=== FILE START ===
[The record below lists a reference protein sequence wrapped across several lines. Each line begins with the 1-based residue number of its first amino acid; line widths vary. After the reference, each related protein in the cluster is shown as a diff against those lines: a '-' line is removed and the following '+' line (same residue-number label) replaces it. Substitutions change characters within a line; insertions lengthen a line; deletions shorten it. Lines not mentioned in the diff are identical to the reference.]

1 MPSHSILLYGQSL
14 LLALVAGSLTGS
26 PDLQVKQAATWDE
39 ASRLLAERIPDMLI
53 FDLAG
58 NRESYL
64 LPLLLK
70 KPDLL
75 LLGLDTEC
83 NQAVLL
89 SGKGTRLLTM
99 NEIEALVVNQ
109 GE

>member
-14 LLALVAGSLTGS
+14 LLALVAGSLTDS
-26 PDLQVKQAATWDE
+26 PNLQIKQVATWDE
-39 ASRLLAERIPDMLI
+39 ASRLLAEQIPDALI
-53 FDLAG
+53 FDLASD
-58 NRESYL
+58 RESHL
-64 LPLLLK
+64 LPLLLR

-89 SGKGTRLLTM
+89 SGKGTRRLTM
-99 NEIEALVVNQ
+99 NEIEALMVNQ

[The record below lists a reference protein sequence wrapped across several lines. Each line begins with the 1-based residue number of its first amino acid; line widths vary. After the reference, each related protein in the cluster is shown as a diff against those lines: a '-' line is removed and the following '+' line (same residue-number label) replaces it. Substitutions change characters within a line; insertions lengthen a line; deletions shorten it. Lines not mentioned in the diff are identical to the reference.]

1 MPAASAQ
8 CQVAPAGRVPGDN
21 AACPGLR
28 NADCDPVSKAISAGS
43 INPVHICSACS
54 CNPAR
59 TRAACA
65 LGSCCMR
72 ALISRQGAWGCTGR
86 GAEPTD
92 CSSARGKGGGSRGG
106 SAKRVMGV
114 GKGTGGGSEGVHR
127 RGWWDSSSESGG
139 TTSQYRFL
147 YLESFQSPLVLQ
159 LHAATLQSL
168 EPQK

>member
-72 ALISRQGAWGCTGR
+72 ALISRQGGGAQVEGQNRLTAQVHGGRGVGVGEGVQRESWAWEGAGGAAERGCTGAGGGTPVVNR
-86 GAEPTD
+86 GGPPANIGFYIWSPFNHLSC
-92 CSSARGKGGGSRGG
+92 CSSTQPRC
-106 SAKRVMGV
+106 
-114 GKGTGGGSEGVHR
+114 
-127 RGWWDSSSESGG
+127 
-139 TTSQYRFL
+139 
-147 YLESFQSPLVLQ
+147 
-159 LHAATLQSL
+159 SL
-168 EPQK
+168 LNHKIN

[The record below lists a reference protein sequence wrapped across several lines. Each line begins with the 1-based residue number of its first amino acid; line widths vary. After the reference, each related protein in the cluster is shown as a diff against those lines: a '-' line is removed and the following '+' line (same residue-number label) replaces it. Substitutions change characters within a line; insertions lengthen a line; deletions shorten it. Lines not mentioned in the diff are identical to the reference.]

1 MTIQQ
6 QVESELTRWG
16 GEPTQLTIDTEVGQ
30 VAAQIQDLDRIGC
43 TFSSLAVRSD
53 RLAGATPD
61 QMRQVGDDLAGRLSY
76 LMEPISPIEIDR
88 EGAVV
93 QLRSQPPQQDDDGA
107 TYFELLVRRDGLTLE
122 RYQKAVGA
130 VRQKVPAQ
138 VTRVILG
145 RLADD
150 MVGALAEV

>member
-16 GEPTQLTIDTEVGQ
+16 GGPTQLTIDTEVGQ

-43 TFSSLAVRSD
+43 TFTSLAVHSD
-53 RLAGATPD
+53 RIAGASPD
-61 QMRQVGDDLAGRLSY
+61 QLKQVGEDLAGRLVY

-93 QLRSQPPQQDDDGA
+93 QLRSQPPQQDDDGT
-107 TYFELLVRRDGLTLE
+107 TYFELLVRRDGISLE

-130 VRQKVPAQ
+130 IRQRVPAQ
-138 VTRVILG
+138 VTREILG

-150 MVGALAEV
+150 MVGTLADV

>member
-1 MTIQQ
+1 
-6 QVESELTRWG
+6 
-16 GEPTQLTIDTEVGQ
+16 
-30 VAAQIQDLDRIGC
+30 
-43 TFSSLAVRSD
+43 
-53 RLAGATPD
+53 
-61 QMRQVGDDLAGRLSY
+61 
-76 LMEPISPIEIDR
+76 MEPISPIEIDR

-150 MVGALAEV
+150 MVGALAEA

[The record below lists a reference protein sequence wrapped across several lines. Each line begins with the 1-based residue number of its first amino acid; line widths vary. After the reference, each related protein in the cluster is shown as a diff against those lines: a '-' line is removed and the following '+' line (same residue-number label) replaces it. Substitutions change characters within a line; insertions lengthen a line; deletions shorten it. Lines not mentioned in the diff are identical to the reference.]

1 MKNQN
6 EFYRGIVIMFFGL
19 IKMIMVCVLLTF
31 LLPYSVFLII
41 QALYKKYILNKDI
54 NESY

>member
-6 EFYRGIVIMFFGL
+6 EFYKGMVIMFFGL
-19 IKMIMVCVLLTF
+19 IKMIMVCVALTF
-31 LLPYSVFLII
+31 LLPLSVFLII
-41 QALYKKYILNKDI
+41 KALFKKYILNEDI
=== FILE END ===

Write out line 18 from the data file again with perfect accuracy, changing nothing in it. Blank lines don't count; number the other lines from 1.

-26 PDLQVKQAATWDE